Preoccupied with the English Civil War, the British Crown paid little attention to the political and religious activities of the colonies during the first half of the seventeenth century. Following the restoration of the monarchy in the 1660s, however, Charles II and his successors began exerting greater control over the New England colonies. In 1684, the Massachusetts Bay Colony's charter was revoked. Shortly afterwards, James II created the Dominion of New England.
Consisting of Massachusetts Bay, Plymouth, New Hampshire, and Maine, the Dominion was governed by Sir Edmund Andros. In 1685, Edward Randolph was appointed collector of customs for all New England. Randolph announced that Connecticut was in violation of British laws, citing laws affecting property sales, marriage ceremonies, capital punishment, and freedom of worship, among others.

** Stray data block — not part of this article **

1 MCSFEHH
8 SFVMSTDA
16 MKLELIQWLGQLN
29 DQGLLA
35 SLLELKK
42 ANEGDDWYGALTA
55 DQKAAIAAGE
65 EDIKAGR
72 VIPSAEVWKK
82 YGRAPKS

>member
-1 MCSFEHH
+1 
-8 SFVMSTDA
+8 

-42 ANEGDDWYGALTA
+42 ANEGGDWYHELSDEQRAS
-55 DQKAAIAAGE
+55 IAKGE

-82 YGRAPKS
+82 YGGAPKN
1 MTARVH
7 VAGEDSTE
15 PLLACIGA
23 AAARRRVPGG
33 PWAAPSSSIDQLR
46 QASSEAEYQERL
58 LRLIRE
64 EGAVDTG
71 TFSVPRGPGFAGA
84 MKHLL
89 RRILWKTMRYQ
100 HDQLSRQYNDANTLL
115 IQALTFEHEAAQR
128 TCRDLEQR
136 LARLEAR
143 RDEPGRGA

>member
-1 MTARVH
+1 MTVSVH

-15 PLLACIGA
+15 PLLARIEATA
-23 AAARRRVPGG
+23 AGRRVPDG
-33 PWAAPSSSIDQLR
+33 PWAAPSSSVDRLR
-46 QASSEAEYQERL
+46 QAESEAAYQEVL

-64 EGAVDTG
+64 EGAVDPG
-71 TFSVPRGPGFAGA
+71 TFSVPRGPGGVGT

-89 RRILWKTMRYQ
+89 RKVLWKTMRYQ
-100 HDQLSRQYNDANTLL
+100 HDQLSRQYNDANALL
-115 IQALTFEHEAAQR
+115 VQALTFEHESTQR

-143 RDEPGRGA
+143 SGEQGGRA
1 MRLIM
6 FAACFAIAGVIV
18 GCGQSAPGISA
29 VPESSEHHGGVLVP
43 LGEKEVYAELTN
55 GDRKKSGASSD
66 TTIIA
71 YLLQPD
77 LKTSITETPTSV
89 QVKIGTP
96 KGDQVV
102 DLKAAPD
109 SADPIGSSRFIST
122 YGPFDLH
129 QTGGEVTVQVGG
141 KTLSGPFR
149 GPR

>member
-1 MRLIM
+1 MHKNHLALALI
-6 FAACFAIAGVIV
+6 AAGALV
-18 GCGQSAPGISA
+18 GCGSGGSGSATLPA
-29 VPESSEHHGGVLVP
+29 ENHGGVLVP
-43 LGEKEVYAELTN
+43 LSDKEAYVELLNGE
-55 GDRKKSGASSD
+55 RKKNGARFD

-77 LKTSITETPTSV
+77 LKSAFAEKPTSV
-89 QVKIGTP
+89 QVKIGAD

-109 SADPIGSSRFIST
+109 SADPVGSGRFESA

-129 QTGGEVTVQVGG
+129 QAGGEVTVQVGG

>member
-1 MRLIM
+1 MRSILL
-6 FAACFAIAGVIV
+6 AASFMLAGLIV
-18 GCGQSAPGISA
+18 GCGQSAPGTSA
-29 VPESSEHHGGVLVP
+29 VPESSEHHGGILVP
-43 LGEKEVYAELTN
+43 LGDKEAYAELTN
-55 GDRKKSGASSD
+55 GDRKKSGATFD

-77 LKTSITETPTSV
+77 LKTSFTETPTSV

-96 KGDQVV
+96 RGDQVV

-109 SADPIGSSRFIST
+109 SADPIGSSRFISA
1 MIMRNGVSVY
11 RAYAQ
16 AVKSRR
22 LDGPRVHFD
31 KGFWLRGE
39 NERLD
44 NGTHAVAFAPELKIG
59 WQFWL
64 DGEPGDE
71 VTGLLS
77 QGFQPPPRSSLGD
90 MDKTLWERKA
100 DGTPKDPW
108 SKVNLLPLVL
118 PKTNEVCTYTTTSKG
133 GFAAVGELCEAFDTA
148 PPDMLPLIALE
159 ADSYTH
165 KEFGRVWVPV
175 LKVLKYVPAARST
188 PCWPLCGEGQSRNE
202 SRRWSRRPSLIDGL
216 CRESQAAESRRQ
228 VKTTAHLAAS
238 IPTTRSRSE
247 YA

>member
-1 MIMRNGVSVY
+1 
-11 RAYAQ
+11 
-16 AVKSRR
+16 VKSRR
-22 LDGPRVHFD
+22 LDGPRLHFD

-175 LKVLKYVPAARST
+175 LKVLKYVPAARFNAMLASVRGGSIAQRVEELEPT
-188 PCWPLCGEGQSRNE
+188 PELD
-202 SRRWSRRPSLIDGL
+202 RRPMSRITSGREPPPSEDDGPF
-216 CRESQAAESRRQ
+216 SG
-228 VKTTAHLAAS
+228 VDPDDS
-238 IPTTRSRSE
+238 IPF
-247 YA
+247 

As a result, he argued, Connecticut's charter was in jeopardy and could be legally revoked by the Crown. Connecticut's leaders were divided on the best way of answering this charge. Some argued that the colony should join with New York, still an independent colony.
Others argued that annexation by the Dominion was inevitable and that Connecticut should join Massachusetts Bay. On October 31, 1687, Connecticut was officially made a member of the Dominion of New England. Unlike the Massachusetts Bay Colony's revoked charter, the actual document of the Connecticut charter was preserved within the colony, giving Connecticut a continued, if symbolic, sense of a separate identity.
State legend holds that the charter was hidden in an oak tree, called the Charter Oak. Following the 1689 Glorious Revolution in England, Massachusetts revolted, and Governor Andros was imprisoned. Shortly afterwards, Connecticut began reasserting its independence, arguing that its charter was still valid, since it had never been officially revoked.
In 1690, the colony regained recognition by the British Crown. New England Colonies by Meggan mathews alltravel8New England – ThingLink alltravel8New England, Middle and Southern Colonies – YouTube alltravel8